Weekly Wire
Nashville Scene Mixing Messages

By Michael McCall

AUGUST 18, 1997:  In the opening of his album No Way Out, hip-hop artist and producer Sean "Puffy" Combs mutters a dispirited curse as the voices of an operatic choir wrap a gentle blanket around his bleak words. It sounds like a man mumbling profanity as he enters the gates of heaven--which is exactly the effect Combs desired, for this musical passage reflects the painful spiritual struggle he has experienced in recent months. He is, in fact, a blessed performer living through a hellish experience.

As a music-maker, the Harlem native is the hottest pop-music property of 1997. He's also the most tortured soul to reside in the Top 10 since Kurt Cobain. For just as the young music mogul's fast-climbing star was poised to soar to heavenly levels of commercial success, his partner and close friend, rapper Notorious B.I.G., was assassinated in a spray of gunfire on a Los Angeles street.

American pop-culture tragedies being what they are, the death only served to assure Combs' popular ascension. B.I.G.'s album, Life After Death--a title chosen, ominously, prior to the murder--spent several weeks at the top of the pop album charts. Similarly, Combs' tribute to his friend, "I'll Be Watching You" (a rap remake of The Police's "Every Breath You Take"), just finished its 10th week at No. 1 on the pop singles chart. Combs' streak continued with the late-July release of No Way Out, the first album in which he steps out as a lead songwriter and rapper. Released under the stage name of Puff Daddy & the Family, No Way Out entered the Billboard pop albums chart at No. 1.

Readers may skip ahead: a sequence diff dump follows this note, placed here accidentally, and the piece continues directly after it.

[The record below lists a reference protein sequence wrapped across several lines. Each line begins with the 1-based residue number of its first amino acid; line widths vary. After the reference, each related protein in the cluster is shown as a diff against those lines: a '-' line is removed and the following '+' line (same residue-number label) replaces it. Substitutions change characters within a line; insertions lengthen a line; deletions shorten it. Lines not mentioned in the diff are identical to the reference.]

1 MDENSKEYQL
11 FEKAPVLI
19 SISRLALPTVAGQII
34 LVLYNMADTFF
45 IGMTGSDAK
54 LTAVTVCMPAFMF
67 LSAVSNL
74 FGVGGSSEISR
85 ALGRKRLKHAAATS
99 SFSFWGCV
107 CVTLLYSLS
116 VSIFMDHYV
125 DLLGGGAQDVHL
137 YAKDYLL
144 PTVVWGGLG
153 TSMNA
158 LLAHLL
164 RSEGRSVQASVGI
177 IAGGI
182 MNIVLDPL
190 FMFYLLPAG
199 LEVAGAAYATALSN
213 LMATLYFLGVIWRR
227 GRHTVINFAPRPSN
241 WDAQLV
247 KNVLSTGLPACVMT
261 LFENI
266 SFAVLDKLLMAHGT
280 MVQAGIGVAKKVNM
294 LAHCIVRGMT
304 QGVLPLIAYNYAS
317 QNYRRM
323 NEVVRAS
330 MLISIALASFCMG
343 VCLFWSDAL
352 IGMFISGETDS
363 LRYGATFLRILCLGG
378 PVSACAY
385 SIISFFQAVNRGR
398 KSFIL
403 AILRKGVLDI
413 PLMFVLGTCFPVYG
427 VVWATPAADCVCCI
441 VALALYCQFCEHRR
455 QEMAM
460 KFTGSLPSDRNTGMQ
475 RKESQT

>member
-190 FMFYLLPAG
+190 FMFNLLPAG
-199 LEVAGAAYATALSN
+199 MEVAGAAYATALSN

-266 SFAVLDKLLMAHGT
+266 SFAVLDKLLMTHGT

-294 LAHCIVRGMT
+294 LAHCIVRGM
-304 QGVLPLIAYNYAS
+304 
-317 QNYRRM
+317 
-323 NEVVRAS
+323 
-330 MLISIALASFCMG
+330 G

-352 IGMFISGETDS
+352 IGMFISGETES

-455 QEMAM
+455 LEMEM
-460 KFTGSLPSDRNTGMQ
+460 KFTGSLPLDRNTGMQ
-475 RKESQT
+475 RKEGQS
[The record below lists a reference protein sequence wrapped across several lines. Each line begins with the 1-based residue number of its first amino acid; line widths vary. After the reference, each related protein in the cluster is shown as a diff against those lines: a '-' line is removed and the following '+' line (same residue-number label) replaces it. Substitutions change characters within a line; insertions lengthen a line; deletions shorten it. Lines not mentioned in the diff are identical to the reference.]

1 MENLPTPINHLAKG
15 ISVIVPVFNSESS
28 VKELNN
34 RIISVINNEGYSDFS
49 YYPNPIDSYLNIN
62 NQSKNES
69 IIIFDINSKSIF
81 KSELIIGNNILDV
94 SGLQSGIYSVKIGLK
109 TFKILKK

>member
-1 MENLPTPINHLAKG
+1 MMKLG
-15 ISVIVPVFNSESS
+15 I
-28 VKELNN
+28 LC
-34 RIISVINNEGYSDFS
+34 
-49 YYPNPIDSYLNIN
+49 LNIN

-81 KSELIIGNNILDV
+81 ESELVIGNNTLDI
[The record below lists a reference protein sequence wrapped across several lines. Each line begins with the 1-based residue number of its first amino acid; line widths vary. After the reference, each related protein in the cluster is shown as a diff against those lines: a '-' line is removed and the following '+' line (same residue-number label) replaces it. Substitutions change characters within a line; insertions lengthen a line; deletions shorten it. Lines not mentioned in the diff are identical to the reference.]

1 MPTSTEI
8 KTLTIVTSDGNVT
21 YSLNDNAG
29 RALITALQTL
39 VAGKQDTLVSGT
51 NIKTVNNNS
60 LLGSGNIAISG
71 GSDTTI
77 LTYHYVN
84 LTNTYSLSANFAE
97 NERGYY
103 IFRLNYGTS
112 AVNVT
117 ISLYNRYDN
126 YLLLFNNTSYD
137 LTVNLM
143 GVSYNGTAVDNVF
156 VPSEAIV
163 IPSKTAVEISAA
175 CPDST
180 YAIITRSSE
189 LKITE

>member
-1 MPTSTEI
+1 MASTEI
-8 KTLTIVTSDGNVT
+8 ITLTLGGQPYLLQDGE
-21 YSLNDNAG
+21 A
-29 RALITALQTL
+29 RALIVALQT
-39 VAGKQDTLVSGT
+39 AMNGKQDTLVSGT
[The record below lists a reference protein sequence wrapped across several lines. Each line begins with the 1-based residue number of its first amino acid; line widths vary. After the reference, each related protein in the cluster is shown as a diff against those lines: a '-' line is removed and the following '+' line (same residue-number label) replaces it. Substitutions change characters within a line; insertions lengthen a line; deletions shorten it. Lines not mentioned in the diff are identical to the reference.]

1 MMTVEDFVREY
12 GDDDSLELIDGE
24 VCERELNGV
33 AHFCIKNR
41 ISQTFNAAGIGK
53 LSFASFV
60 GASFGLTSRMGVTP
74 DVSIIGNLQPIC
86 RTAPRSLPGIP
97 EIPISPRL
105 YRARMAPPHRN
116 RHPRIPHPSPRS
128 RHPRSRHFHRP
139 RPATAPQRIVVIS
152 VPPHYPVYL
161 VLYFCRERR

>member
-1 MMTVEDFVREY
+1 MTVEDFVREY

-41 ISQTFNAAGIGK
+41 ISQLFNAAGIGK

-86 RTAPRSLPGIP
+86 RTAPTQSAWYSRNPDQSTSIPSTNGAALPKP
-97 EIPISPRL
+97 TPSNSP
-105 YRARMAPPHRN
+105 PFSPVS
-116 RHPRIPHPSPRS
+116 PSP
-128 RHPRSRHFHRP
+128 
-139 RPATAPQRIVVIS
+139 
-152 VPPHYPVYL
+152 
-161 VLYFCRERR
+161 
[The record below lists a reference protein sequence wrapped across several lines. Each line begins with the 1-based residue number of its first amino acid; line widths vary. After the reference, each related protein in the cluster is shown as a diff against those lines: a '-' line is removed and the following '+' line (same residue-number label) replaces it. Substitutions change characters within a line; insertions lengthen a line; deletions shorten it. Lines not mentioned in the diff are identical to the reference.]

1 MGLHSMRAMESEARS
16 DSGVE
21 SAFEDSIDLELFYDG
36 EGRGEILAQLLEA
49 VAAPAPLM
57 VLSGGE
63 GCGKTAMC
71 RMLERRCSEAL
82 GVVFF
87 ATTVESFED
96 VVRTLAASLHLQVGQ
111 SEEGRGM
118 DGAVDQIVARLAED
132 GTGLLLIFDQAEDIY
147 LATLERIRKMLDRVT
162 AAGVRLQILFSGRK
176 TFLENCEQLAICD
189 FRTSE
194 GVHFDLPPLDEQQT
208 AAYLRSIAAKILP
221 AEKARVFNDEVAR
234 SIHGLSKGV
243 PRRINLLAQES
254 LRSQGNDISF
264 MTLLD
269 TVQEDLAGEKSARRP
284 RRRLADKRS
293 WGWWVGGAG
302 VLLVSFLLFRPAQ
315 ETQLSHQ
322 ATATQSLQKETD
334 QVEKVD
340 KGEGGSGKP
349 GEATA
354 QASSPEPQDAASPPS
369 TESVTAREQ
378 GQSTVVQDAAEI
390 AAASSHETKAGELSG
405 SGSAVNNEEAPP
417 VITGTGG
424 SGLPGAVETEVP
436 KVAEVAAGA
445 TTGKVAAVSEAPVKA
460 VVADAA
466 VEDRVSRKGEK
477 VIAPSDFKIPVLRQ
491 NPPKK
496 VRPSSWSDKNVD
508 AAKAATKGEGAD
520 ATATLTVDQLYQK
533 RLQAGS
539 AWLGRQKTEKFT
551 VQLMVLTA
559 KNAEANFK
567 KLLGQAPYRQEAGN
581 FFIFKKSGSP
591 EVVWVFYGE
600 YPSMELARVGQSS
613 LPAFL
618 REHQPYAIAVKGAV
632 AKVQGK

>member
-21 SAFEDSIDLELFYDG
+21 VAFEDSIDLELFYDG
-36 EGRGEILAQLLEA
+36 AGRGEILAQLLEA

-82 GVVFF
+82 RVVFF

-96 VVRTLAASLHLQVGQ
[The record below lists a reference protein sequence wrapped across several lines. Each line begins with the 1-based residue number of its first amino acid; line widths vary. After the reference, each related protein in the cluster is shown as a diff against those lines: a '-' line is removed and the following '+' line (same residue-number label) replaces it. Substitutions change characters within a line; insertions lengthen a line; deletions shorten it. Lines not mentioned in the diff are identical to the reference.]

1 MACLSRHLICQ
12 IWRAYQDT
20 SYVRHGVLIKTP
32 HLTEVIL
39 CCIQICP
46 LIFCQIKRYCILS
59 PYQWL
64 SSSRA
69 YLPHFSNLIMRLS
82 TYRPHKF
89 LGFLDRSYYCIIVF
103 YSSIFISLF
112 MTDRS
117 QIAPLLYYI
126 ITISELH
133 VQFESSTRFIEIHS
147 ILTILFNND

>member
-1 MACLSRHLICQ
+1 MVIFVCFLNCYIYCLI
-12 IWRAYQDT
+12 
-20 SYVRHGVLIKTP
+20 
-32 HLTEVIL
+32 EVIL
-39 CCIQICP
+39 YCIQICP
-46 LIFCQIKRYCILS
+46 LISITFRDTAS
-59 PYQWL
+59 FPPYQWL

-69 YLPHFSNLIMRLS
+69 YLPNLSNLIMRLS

At the time of the album's release, three of the four best-selling singles in America were produced by Combs. The sharp-dressed entrepreneur is also partly responsible for the recent million-selling debut of rapper Li'l Kim. As with Babyface, whose polished soul productions dominated the charts in 1996, Puffy Combs seems to have a golden touch. He's done so by marrying deep-grooved bass lines and hardcore rap rhymes to saccharine pop melodies, many of which are lifted (with appropriate songwriting credit) from classic pop hits.

Basically, the smart, ambitious Combs--who fumes that he "can't relate to muthafuckas who ain't got no cash"--has taken the sound of the street and smoothed it out for mass consumption. Musically, he's been criticized for his lack of new ideas and for the artless simplicity of his song structures. Lyrically, he's been dogged for depicting himself as a cold-blooded, gun-slinging hustler who's quick to pull the trigger and who always leaves women satisfied.

But just as his carefully calculated tunes have exploded, Combs' own life has ruptured as well. Twenty-four-year-old Christopher Wallace--also known as Biggie Smalls and Notorious B.I.G--was more than Combs' best-selling artist. He also was his friend, his manager, his collaborator, and his partner. Since Wallace's death--Combs was a car-length in front of him when a gunman jumped out of a vehicle and opened fire--Combs has been haunted by the 300-pound rapper's ghost.

"Damn, I never thought it would have been like this," Combs says in his grainy, high-pitched voice at opening of No Way Out. As he speaks, the sounds of helicopters, sirens, and gunfire join the voices of the choir. After stating that "life is crazy," Combs launches softly into prayer, asking God to watch over his family, to forgive his enemies, and to protect him from evil.